US, Chinese warships nearly collide in South China Sea
According to American defense officials, the USS Cowpens was conducting surveillance of Beijing’s new aircraft carrier, the Liaoning, when Chinese warships ordered it to stop in its tracks.
However, the Cowpens refused to comply with the order because it was in international waters. When Chinese ships responded by moving in front of the Cowpens and stopping in front of its route, the American vessel was forced to take evasive maneuvers to avoid a collision.
“On December 5th, while lawfully operating in international waters in the South China Sea, USS Cowpens and a PLA Navy vessel had an encounter that required maneuvering to avoid a collision,” a Navy official told the Washington Free Beacon.
“This incident underscores the need to ensure the highest standards of professional seamanship, including communications between vessels, to mitigate the risk of an unintended incident or mishap.”
The Free Beacon also reported that official protests have been filed by the US government in Washington and Beijing, through both diplomatic and military channels.
According to military affairs expert Rick Fisher, the incident demonstrates that after two decades of building up its naval presence, China feels comfortable indicating that it will not accept an American presence in its region of influence.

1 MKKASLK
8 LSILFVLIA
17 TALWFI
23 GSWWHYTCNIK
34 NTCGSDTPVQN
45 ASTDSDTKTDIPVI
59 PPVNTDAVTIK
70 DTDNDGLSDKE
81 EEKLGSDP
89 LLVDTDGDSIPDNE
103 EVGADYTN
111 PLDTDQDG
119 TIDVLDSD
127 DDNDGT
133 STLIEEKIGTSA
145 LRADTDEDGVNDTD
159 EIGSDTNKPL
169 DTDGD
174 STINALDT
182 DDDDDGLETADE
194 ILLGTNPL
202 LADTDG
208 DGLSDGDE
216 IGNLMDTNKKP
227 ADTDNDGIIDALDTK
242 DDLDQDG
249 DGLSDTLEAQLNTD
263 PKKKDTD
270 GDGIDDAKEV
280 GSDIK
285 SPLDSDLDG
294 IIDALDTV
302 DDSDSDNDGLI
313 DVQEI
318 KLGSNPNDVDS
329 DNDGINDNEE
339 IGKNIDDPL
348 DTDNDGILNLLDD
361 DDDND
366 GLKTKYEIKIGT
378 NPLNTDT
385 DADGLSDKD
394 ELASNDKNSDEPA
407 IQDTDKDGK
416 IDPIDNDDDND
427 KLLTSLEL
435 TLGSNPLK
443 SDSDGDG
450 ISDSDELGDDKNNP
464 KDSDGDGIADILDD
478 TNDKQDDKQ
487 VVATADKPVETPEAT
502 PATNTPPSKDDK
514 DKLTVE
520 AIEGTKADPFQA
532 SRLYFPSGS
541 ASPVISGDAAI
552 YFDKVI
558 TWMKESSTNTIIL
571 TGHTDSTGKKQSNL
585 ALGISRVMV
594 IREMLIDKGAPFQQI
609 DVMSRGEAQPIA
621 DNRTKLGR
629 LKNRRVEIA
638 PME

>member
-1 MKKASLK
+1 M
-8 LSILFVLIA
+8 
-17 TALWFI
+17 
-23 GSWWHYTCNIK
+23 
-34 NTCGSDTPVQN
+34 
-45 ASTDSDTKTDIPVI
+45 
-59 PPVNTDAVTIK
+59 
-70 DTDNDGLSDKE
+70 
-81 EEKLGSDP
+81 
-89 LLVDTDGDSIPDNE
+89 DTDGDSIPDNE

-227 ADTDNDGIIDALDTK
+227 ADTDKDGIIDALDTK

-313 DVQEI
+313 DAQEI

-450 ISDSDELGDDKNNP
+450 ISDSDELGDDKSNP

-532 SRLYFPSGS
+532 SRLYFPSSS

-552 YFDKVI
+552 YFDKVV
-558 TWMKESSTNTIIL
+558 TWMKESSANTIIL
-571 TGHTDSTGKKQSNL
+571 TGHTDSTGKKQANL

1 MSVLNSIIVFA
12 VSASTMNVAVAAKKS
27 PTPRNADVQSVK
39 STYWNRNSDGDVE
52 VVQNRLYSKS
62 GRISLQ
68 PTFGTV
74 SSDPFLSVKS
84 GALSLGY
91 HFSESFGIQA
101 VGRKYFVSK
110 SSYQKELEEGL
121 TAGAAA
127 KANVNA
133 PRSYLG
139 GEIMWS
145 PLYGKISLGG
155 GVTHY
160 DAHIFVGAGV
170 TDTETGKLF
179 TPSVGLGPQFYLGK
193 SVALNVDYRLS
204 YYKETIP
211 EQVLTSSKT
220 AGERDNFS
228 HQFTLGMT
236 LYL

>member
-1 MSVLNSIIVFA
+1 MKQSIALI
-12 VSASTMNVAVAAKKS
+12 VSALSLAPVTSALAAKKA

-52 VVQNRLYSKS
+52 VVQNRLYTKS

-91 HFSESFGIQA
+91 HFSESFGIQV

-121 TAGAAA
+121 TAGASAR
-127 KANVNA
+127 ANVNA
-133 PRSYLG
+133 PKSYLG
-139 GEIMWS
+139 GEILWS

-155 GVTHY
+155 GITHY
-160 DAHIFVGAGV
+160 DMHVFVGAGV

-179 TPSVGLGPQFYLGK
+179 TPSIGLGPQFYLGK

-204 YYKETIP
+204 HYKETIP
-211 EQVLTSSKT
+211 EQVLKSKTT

“In this early stage of using its newly acquired naval power, China is posturing and bullying, but China is also looking for a fight, a battle that will cow the Americans, the Japanese, and the Filipinos,” he said to the Free Beacon. In order to maintain stability, he suggested that the US and Japan heavily guard the Senkaku Islands - which China also claims under the name 'Daioyu' - and refortify the Philippines.
The latest standoff between China and the US comes just a few weeks after Beijing declared a new air defense identification zone (ADIZ) in the East China Sea. The ADIZ included the Senkaku/Daioyu Islands, and required all aircraft flying through to notify China of their plans in advance.
The United States and Japan both stated they will not recognize the new zone, with the US flying two B-52 bombers into the area without notifying China of their presence. The US has, however, advised domestic airlines to comply with China’s requests for safety reasons.
Concerned that China’s ADIZ has Seoul in its crosshairs, South Korea recently expanded its air defense zone as well. The new zone places the disputed Leodo rock formation under Korean airspace. Beijing also lays claim to this area, which it calls the 'Suyan.'
While President Barack Obama’s administration has repeatedly denied that it wants to contain China’s rise, Beijing is concerned that the US is attempting to surround the country with an allied front that includes the likes of Japan, India, and the Philippines. Earlier this year, Obama met with Chinese President Xi Jinping and the two leaders declared the need to forge a relationship that avoids a Cold War mentality from forming between the countries.